• The Indonesian flag should never be allowed to drag along the ground as it is disrespectful to the history of the flag and the history of Indonesia in general.
  • When the flag is tattered or faded, that flag must be replaced with a new flag in a good condition.
  • It is very important to ensure the flag is always flown the correct way up. Care must be taken to ensure it is.
  • When in such condition that it is no longer a fitting emblem for display, the flag should be destroyed in a respectful and dignified way, preferably by burning in private with appropriate care and respect.[clarification needed]

Flag display

  • The flag should be hoisted with the correct way up, preferably with a pole. However, if it is not possible, the act of hoisting could be done with a rope.
  • "Half Staff" or "Half Mast" - The flag is hoisted halfway up the pole to denote grief and mourning. In this case, the flag should be raised to the top of the pole first, then lowered halfway.
  • Manner of hoisting - The Indonesian flag should be hoisted briskly and lowered ceremoniously. Usually, the flag raising ceremony is accompanied by the national anthem of Indonesia (Indonesia Raya), and people should salute the flag. The hoisting should be timed so the flag reaches the top of the pole as the national anthem ends.[10]
  • The Indonesian flag should never be fastened, displayed, used, or stored in such a manner as to permit it to be easily torn, soiled, or damaged in any way. Furthermore, there cannot be anything on the flag such as drawings, words, pictures and marks, nor can objects be placed on the flag.


In 2003, the governor of Jakarta, Sutiyoso announced his plan to relocate the original Bendera Pusaka from the State Palace to the National Monument. For security and financial reasons, the Rp 3.5 billion (US$388,889) project was delayed for one year. Of the Rp3.5 billion, only Rp 500 million was allocated for the actual relocation ceremony, while most of the remaining Rp3 billion was spent on procuring around 15 kilograms of gold for the conservation room and on security measures such as alarms and security cameras. The spending was proposed in the 2003 revised city budget. The plan was to install the flag in a 24-carat gold plated case in the Independence Room inside the National Monument. Inside the Independence Room, there are three most important relics from Indonesia's history: the Garuda Pancasila statue, the Nusantara (Archipelago) map and the original text of the Proclamation of Independence, which all are kept in the gold plated cases.[9]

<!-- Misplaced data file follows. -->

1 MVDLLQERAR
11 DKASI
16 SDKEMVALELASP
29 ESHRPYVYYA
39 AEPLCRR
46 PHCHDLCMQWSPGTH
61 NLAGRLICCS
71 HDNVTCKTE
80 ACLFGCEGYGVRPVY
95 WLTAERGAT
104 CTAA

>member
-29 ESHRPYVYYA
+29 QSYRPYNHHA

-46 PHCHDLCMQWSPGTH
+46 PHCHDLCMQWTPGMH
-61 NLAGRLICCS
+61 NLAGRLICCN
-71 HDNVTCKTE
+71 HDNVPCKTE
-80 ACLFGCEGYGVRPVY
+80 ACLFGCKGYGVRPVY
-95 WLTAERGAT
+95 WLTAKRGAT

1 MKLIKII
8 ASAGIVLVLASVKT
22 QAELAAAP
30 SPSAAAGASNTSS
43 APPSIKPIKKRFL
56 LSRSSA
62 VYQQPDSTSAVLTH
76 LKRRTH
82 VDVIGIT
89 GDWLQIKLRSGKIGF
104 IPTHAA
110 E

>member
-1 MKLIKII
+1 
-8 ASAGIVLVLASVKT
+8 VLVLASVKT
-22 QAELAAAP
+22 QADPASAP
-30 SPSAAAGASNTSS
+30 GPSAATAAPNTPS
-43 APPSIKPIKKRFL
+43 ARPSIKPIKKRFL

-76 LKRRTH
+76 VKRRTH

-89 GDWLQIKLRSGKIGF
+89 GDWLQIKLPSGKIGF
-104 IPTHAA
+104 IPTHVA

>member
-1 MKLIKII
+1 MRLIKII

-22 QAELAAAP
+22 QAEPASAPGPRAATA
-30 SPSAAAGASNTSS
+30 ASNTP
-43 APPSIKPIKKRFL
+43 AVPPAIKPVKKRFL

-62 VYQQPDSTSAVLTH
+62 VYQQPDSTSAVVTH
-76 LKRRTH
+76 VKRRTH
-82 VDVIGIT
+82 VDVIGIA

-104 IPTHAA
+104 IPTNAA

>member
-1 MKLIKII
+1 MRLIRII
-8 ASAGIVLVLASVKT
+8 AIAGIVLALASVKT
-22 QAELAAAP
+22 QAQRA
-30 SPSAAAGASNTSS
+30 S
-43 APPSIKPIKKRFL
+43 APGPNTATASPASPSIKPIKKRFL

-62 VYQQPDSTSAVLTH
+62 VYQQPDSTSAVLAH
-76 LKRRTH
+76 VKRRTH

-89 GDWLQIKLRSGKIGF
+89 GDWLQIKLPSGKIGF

See also


  1. 1.0 1.1 1.2 "National Flag, Coat of Arms, Anthem". Embassy of Indonesia, Oslo, Norway. 01-05-2007. Archived from the original on 2007-10-19. Retrieved 2009-06-22. Check date values in: |date= (help)
  2. "(Indonesian) KRI Karang Unarang-985 Akhiri Pengabdian". Pikiran Rakyat. 22-10-2010. Retrieved 2010-12-21. Check date values in: |date= (help)
  3. "(Indonesian) TNI : terima kasih ku terdalam padamu". Connie Rahakundini on Retrieved 2010-12-21.
  4. Britannica Facts about Majapahit empire: association with Indonesian flag
  5. Austronesianist
  6. Ke Bakkara: Ziarah Sisingamangaraja.Kompas, Minggu, 14 Agustus 2005.
  8. Makna Saudagar bagi Saudagar yang tak Hadir :: Azhariah Rachman :: Panyingkul,Senin, 13-11-2006,
  9. 9.0 9.1 9.2 9.3 9.4 "Indonesia". Flags of the World. 06-09-2006. Retrieved 2007-12-26. Check date values in: |date= (help)
  10. "Pemaknaan Lagu Indonesia Raya" (in Indonesian). Indosiar. 2006-08-08. Retrieved 2009-06-22. Cite has empty unknown parameter: |coauthors= (help)CS1 maint: unrecognized language (link)